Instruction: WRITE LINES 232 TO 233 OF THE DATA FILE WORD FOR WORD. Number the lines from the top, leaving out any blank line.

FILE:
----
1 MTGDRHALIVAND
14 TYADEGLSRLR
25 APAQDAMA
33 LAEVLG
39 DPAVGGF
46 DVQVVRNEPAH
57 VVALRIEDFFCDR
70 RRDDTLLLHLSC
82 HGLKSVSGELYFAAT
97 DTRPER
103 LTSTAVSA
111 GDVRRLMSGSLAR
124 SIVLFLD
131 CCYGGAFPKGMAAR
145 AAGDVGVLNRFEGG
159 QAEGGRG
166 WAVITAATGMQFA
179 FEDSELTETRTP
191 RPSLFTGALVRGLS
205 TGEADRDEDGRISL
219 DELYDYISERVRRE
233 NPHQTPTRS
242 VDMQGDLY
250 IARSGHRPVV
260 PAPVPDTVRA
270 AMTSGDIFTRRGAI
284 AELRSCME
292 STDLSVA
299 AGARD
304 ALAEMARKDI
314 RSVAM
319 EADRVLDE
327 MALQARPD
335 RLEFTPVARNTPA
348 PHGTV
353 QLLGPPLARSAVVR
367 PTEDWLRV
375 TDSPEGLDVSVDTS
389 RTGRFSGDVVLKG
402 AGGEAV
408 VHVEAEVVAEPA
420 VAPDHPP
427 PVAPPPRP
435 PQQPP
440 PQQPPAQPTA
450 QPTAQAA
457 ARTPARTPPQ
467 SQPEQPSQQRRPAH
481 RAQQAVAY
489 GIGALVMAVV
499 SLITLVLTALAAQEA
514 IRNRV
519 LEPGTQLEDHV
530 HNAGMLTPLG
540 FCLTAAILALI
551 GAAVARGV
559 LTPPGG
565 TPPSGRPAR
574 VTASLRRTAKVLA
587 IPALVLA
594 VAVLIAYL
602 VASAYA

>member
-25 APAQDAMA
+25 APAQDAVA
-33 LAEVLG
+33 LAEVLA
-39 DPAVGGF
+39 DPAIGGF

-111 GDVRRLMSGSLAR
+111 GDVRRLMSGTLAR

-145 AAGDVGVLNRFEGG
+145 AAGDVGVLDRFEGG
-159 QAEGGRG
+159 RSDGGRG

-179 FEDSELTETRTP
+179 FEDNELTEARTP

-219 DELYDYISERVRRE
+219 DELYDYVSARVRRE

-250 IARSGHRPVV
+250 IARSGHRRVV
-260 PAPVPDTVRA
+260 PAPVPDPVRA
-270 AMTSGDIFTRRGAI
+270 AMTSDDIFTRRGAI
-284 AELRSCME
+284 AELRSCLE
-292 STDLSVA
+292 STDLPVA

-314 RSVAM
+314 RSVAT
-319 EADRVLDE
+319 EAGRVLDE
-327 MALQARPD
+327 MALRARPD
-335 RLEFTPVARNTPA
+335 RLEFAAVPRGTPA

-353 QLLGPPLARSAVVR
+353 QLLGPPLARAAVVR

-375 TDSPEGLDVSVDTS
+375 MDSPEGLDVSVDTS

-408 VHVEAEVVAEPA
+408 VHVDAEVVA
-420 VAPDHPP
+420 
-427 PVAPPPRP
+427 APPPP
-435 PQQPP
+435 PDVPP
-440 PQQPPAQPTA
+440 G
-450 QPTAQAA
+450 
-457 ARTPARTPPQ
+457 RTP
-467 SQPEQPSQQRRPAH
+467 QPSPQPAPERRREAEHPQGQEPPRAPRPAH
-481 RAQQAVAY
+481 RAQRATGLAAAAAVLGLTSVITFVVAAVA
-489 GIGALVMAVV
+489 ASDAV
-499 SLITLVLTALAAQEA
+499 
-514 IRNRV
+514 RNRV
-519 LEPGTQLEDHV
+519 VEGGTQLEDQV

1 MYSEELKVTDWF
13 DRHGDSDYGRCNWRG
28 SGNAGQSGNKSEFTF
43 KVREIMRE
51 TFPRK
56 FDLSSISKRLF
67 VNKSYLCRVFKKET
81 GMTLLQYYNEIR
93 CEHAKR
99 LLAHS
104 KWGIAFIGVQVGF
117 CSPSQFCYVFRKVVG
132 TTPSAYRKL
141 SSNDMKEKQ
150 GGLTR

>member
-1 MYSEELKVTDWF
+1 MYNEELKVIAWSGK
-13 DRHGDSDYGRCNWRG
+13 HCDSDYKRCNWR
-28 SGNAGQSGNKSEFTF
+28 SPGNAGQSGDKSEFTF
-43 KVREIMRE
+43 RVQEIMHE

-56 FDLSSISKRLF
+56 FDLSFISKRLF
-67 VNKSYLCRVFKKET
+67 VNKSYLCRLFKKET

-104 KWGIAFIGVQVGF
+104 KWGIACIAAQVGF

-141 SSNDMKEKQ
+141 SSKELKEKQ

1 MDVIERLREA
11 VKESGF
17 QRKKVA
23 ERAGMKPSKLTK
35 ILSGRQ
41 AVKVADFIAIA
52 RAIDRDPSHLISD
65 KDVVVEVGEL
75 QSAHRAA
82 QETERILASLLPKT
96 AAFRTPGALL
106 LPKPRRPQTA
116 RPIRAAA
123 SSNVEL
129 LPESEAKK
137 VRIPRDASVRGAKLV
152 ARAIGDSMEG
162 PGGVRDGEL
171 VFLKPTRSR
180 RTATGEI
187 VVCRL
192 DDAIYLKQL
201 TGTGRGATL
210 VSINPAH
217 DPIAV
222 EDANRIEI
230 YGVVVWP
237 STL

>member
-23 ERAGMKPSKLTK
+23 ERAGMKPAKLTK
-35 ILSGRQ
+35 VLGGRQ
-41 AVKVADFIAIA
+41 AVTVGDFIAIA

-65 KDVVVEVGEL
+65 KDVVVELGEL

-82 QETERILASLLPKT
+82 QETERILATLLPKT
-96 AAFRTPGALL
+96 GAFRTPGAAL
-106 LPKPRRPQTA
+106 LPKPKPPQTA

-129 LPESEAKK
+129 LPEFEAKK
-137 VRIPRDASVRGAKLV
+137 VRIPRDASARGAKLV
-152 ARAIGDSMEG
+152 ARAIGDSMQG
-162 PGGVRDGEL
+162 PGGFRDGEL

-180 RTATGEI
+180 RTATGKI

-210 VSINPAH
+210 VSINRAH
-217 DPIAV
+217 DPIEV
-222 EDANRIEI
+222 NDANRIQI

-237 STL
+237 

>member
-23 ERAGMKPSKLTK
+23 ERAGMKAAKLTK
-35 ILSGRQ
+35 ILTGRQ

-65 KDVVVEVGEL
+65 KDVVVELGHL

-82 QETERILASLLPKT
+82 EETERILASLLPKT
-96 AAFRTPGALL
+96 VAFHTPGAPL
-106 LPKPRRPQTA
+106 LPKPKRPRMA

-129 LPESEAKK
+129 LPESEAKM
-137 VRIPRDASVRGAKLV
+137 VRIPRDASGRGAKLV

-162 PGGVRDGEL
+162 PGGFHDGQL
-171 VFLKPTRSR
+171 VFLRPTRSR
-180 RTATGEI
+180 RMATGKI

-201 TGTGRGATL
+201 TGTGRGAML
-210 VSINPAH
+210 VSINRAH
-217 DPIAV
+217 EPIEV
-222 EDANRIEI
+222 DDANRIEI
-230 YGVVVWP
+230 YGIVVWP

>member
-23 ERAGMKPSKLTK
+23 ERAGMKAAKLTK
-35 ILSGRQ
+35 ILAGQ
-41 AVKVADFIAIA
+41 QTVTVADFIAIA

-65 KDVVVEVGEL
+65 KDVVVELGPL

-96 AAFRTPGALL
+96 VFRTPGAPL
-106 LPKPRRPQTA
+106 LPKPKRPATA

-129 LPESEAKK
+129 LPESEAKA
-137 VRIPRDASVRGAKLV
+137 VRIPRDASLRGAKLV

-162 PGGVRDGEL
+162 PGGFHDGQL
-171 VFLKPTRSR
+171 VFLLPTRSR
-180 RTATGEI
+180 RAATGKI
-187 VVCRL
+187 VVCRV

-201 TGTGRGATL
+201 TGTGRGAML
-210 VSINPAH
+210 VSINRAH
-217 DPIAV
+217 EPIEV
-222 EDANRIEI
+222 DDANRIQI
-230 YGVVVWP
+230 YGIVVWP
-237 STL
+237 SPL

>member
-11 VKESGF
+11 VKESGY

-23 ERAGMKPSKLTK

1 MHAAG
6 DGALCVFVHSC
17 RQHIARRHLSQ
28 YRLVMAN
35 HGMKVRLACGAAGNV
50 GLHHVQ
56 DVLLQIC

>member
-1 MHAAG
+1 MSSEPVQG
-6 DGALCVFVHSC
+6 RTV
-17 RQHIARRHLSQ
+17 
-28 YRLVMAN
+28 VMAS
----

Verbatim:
-106 LPKPRRPQTA
+106 LPKPKRPRMA